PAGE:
While the Georgetown Living Wage Campaign declared its victory in April of this year, the Harvard campaign ran between 1998 and 2001, placing it outside of direct institutional memory for the current Harvard students. “A lot of us were in high school in 2001,” Aguilera explained, “Some of us chose to come to Harvard because we were inspired by the Living Wage Campaign’s success.”

According to Michael Gould-Wartorsky, a student organizer with SLAM, at Harvard, “The student side of organizing died for a couple of years,” after the Living Wage Campaign.

Both Watorsky and Aguilera, two key organizers for SLAM, were still in high school when the Living Wage Campaign went on, but they both have previous labor organizing experience.

Aguilera explained that, “A lot of students are willing to help but many have not been involved in labor organizing before.” She predicted that the group would be able to turn out 100 to 200 students for an October 28th union rally in Harvard Square.

Watorsky maintained that students will play as big of a role supporting workers as they did four years ago, but it will be different, “In the sit-ins the students lead and set the agenda. Now we are working in solidarity. We picked up their demands, we are supporting their effort.”

It remains to be seen, however, whether a supporting role is something that Harvard students will throw themselves into as passionately as they did in 2001, when nearly fifty students occupying Massachusetts Hall, were supported by pickets of up to 2000 people. It remains to be seen whether student support even at that level will be sufficient to win the Harvard janitors a real living wage.

Snegroff, for one is not holding her breath. “I don’t think we can rely on the students, and I have told everyone this.” She said, “The last group was special. We might get that kind of support, but this time around we have to mount our own campaign.”
See also:
Related stories on this site:
October 28 Rally to Support Harvard Janitors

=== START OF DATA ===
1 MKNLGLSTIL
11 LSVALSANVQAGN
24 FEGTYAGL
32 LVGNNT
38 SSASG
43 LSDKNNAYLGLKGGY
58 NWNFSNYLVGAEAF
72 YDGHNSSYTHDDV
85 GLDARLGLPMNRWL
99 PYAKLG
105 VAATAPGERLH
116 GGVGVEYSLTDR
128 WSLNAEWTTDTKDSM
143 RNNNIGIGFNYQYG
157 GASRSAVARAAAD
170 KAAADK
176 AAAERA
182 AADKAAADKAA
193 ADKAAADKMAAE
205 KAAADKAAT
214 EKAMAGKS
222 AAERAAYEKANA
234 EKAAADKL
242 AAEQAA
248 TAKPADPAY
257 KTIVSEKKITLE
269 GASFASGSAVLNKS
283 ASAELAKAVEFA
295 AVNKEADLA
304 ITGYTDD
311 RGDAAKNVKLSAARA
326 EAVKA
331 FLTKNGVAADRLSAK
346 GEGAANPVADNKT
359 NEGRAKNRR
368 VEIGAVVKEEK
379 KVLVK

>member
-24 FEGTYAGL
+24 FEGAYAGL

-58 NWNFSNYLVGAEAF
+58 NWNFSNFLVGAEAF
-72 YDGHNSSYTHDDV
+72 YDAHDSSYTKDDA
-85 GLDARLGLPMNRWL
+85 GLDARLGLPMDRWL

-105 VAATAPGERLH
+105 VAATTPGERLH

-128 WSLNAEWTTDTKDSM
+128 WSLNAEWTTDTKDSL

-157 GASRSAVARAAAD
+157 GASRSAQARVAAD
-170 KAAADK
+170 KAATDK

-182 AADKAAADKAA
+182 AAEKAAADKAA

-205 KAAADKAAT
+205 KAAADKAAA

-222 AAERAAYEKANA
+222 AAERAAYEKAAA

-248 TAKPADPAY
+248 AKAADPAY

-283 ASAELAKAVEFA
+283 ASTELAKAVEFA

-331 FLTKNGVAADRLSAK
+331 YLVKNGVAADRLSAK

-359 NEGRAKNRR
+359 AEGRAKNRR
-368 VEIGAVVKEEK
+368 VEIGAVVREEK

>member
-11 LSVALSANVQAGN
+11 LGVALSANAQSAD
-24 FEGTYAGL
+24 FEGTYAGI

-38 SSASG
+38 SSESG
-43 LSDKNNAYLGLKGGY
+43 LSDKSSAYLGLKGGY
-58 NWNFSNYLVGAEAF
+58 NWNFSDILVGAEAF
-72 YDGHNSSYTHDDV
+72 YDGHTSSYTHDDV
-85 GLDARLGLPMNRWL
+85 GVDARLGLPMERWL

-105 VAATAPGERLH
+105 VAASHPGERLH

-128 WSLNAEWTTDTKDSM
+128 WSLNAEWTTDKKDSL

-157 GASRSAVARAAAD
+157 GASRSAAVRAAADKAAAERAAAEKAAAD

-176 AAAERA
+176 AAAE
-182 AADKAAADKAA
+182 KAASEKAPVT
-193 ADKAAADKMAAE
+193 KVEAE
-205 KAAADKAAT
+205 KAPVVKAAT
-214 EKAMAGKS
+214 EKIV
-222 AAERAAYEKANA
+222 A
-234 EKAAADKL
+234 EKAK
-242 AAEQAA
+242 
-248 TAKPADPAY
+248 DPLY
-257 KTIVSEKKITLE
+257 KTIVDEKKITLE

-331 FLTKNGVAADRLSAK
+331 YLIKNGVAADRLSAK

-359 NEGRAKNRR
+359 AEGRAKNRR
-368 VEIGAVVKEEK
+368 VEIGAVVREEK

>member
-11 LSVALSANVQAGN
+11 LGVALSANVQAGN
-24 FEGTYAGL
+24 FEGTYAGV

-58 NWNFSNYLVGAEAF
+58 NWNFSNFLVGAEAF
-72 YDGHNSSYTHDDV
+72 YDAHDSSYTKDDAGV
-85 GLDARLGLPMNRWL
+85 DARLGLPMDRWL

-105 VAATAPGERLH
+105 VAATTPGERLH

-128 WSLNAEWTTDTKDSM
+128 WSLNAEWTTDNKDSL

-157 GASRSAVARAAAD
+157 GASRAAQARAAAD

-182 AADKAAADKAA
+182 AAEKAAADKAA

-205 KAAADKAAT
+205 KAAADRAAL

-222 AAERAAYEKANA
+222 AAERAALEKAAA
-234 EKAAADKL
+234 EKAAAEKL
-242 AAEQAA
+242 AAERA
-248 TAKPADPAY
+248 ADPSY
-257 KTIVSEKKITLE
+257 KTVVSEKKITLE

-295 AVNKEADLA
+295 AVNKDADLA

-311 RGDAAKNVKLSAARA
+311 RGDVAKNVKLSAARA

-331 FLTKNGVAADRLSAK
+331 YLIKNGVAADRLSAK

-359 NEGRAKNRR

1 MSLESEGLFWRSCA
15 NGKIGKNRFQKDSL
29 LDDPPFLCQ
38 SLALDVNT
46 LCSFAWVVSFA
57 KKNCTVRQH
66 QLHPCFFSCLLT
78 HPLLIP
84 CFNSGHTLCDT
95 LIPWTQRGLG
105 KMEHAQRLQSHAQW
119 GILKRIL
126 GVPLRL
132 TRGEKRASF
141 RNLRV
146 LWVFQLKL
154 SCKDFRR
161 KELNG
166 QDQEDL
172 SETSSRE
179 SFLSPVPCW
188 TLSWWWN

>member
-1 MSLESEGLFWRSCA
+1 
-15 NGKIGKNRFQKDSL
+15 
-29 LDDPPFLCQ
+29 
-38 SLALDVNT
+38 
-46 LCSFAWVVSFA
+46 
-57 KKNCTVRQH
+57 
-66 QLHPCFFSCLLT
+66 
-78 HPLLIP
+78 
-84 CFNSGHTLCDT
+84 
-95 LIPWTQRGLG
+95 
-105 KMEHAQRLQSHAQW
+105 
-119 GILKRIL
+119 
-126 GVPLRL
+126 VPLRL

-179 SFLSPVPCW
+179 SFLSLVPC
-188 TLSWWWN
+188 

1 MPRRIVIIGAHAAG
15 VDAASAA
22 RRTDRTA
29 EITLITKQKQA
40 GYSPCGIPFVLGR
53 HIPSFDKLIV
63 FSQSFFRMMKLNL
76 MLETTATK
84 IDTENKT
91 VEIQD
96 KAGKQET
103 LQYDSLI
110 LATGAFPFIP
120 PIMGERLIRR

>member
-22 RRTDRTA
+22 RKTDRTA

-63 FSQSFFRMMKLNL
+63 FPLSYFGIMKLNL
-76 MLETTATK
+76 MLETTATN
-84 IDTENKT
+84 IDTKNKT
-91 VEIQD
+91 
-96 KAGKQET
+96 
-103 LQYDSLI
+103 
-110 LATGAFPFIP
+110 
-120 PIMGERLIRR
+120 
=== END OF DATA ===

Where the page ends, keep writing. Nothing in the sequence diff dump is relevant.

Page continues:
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Harvard students Fight For Real Luxry salry
24 Oct 2005
thanks for sticking it to those students. They can be great allies, but they need to be held acountable.
Re: Harvard Janitors Fight For Real Living Wage; Will Students Muster Renewed Support?
24 Oct 2005
Nice to know what my "husband" thinks of me.
Re: Harvard Janitors Fight For Real Living Wage; Will Students Muster Renewed Support?
25 Oct 2005
yeah, right. "sticking it" to students in solidarity and not to the bosses? which side are you on?
just stick it on a post-it
26 Oct 2005
I wasn't trying to 'stick it' to the students. I was trying to write a story about the news. There is stuff in the article about Harvard being a bad employer, recalcitrant (sp?), and exploitative even compared to other area universities, but i thought the real story was the changing tenor of student involvement and what it means for the workers. What it means is that this round of contract negotiations is not goingto be a cake walk and the janitors need more support from everyone, in my opinion. which side am i on?
Re: Harvard Janitors Fight For Real Living Wage; Will Students Muster Renewed Support?
26 Oct 2005
Janitors make $13-14 an hour? $16.50? $18? HOLY SHIT!

Graduate students live off way less than that, and don't get benefits like 401Ks or paid vacations.

They are able to live around Cambridge, Somerville, Allston, and Medford just fine. (Although in all fairness, a fraction get cheap on-campus housing.)

What the fuck is the issue here?
To quote myself
26 Oct 2005
learn to read:

"The SEIU says that at $560 a week, the top salary available to Harvard janitors falls well short of these estimates and that about 35% can not even get enough hours to meet the City Of Cambridge’s living wage requirement of $488 a week."

Note also that the living wage estimates are based on the presumption that the employee has at least 1 dependent.

"The Women’s Educational and Industrial Union, The National Low Income Housing Coalition and The Economic Policy Institute that put a living wage in the Boston Metropolitan Statistical Area at between $834 and $959 a week for a family of two."

i really have no idea how much Grad students make i know i manage to support myself on what i hope will consistently work out to be about $300 a week. I do all right, i am sure i live more frugally than most grad students...but i don't have kids and i am not working to suport a family.

I am not an econ expert but I have talked to some students working for their phd's in the field and you know there are non-monetary incentives for roughing it A LITTLE to get through grad school, like a future full of high five and six figure salaries. These incentives for the most part probably do not exist for harvard janitors.

Whose next?